Competition heating up

The Middle East’s beverage industry is gearing up for further rivalry as increasing numbers of international brands look to the Middle East to distribute their products.

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By  Lynne Nolan Published  November 8, 2006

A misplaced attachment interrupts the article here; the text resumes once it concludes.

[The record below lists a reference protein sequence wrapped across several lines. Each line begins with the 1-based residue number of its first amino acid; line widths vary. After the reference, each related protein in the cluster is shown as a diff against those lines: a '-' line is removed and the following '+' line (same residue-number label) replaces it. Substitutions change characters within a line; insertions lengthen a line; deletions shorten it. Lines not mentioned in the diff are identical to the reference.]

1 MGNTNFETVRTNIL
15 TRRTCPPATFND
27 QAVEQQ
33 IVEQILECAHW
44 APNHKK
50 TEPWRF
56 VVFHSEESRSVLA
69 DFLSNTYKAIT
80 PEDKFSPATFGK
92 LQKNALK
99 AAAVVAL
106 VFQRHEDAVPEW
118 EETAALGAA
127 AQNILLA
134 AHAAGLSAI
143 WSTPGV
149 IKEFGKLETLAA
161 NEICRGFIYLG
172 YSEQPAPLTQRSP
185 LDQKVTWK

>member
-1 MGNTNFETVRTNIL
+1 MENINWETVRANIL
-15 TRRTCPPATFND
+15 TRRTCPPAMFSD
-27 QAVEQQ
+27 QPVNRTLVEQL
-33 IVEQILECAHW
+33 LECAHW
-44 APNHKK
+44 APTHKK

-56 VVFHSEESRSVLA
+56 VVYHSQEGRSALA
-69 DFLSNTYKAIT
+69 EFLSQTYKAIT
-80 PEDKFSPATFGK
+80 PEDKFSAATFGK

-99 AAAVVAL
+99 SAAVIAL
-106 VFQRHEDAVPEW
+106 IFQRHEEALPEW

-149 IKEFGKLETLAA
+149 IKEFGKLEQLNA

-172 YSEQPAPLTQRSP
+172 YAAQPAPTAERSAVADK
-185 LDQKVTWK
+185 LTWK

The Middle East’s beverage industry is gearing up for further rivalry as increasing numbers of international brands look to the Middle East to distribute their products. UK-based Thorncroft, which produces a range of health drinks, plans to enter the UAE and Oman markets by the end of this year. “We offer a range of elderflower, pink ginger, nettle and kombucha cordials, with production carried out at our organic plantation. By mixing natural ingredients like ginger with fruits such as lemons, refined sugar does not need to be added. There is a gap in the market for this type of drink,” said Guy Woodall, founder, Thorncroft. Woodall commented however, that the main challenge for the company in the Middle East market is labelling requirements, which can add up to 20% onto the selling price. However, Thorncroft recently launched four still drinks under a private label, with international exports accounting for 50% of its sales. The company also hopes to promote its Healthy Thirst Elderflower drink, as a wine substitute. The alcoholic beverage sector is also witnessing a number of new companies wanting to enter the market, with Australian-based Robinvale Organic Wines planning to make its debut in the Middle East market. The company, which produces a range of healthy products including organic and preservative free wines made from biodynamic grown grapes, plans to enter the market as soon as it has secured a supplier. Spanish wine producer and distributor, Marques de Valdepusa, is also keen to push its products in the region. Produced on the family estate in Toledo, the company has recently been recognised as the first official Vindo de Pago in the country. “Marques de Griñón produces and distributes fine wines from the Falcó family estates, including Señorío de Valdepusa in the Montes de Toledo, Dominio de Valdepusa and Capilla del Fraile, as well as El Rincón in Madrid,” said Andrés Harmsen, export assistant, Pagos de Familia Marqués de Griñon. Using the expertise of Bordeaux oenologist Michel Rolland, the company’s product portfolio includes Dominio de Valdepusa Cabernet Sauvignon, Syrah, and Petit Verdot. However, the company told Caterer Middle East that its delay in entering the Middle East market had been caused by poor communications with distributors, meaning plans to enter the market have been put back until one of the key suppliers shows an interest.

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